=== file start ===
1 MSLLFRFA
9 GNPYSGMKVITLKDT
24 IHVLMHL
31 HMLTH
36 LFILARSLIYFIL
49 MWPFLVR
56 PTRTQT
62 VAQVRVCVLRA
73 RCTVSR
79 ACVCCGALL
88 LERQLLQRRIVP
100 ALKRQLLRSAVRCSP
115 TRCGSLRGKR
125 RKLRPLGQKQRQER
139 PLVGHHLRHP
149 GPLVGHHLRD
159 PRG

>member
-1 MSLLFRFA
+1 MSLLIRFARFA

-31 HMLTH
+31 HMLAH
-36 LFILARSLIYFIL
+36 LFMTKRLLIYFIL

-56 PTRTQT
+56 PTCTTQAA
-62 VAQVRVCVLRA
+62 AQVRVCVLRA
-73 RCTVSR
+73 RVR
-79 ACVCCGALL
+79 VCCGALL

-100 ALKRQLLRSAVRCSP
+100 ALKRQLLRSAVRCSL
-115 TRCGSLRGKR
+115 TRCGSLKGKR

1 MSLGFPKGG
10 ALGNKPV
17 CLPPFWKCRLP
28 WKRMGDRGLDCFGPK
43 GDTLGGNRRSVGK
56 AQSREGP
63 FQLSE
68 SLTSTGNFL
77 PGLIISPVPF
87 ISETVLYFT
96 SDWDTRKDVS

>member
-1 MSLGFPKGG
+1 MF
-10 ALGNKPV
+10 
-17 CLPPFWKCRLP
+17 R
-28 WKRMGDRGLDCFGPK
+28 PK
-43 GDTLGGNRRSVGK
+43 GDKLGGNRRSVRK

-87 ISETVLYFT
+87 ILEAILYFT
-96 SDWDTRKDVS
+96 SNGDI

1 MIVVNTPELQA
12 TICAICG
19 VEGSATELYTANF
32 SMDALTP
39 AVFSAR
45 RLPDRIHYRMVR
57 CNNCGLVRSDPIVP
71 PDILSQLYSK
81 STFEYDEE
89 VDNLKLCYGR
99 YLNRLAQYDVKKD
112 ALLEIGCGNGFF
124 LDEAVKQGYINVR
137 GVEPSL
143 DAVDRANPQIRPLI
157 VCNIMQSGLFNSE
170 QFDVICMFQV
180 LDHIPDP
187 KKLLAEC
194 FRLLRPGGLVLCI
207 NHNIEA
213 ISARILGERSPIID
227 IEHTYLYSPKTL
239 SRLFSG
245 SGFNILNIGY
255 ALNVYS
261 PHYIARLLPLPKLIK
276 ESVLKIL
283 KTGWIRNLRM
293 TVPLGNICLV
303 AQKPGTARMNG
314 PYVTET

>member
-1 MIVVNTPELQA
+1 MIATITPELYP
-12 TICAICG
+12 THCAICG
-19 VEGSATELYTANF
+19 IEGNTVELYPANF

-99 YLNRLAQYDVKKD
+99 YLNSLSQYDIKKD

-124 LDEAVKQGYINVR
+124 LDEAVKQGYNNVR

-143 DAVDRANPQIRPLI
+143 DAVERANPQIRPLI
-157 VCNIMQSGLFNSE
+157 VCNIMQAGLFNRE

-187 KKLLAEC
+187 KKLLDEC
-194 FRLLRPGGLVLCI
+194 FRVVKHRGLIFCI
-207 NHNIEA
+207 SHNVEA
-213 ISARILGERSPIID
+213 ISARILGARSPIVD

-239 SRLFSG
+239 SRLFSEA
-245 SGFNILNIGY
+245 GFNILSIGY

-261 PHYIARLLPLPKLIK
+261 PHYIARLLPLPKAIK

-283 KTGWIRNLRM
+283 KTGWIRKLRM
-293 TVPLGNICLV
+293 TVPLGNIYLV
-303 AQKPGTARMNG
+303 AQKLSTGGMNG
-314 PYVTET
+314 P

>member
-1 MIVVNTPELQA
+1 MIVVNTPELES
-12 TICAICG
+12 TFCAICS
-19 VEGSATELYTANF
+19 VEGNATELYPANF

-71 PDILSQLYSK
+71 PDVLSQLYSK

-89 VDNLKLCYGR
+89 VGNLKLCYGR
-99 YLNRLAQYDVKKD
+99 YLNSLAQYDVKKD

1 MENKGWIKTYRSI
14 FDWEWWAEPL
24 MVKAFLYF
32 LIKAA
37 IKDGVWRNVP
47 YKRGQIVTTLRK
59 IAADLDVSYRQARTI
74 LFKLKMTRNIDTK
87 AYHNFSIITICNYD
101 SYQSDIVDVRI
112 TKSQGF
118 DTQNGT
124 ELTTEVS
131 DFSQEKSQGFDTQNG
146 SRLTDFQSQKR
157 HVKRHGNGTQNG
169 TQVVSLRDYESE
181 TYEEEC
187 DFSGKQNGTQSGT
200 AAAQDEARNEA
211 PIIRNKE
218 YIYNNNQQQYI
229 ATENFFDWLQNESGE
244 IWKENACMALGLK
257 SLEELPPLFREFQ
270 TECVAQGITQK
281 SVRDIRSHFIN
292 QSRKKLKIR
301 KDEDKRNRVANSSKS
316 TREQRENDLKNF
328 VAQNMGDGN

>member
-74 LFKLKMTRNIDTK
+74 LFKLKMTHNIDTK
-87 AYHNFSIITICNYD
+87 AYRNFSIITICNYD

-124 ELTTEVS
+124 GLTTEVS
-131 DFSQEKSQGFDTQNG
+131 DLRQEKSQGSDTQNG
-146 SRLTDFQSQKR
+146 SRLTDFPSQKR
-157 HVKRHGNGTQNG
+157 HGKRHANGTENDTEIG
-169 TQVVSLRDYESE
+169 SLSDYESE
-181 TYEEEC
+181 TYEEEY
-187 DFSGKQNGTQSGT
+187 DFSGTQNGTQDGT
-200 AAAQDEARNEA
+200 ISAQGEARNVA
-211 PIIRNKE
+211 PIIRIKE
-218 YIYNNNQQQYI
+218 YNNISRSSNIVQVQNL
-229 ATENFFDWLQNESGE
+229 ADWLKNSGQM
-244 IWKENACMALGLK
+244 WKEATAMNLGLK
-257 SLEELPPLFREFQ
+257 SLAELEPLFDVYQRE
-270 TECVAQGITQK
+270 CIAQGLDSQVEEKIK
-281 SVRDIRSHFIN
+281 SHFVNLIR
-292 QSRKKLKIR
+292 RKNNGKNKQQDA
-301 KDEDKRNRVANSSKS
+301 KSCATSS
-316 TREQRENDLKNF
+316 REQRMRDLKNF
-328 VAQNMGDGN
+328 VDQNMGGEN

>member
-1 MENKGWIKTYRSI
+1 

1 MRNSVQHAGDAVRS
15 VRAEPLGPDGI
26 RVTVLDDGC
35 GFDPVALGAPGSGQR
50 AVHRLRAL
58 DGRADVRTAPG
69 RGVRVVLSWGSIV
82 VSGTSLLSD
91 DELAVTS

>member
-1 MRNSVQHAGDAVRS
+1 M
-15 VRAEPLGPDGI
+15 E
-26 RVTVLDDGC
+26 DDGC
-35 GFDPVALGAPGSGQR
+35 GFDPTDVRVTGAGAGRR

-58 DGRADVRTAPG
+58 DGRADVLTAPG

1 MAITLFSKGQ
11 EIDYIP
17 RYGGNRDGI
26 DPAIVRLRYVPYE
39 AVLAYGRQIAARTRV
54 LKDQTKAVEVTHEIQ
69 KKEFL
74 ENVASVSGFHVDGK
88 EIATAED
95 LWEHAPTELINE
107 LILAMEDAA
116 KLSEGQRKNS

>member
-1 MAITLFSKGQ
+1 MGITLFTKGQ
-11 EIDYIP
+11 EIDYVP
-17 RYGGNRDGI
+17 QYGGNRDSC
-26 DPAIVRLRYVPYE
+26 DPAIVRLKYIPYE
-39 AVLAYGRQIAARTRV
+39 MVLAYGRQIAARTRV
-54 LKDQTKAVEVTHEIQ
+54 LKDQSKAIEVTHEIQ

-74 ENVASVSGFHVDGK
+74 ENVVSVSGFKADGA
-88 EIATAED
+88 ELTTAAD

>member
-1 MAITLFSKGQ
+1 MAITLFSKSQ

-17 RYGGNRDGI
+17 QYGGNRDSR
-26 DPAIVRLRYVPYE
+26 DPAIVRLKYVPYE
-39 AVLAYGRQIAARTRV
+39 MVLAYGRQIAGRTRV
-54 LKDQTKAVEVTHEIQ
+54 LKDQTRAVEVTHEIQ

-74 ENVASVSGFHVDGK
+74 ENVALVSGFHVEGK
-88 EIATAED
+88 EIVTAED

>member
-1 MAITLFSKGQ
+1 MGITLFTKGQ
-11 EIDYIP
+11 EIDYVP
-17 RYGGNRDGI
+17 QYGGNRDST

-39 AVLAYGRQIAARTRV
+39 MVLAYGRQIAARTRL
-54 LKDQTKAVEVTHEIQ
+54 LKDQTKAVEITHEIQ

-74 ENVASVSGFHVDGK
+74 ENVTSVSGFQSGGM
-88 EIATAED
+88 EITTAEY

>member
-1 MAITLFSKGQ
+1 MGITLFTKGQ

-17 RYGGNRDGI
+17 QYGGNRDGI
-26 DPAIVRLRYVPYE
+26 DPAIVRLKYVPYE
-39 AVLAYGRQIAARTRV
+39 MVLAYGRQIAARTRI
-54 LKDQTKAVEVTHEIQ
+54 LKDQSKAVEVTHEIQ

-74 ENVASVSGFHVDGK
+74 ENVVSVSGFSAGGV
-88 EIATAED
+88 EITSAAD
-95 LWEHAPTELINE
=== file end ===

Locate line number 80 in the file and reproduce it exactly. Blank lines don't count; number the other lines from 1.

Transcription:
180 LDHIPDP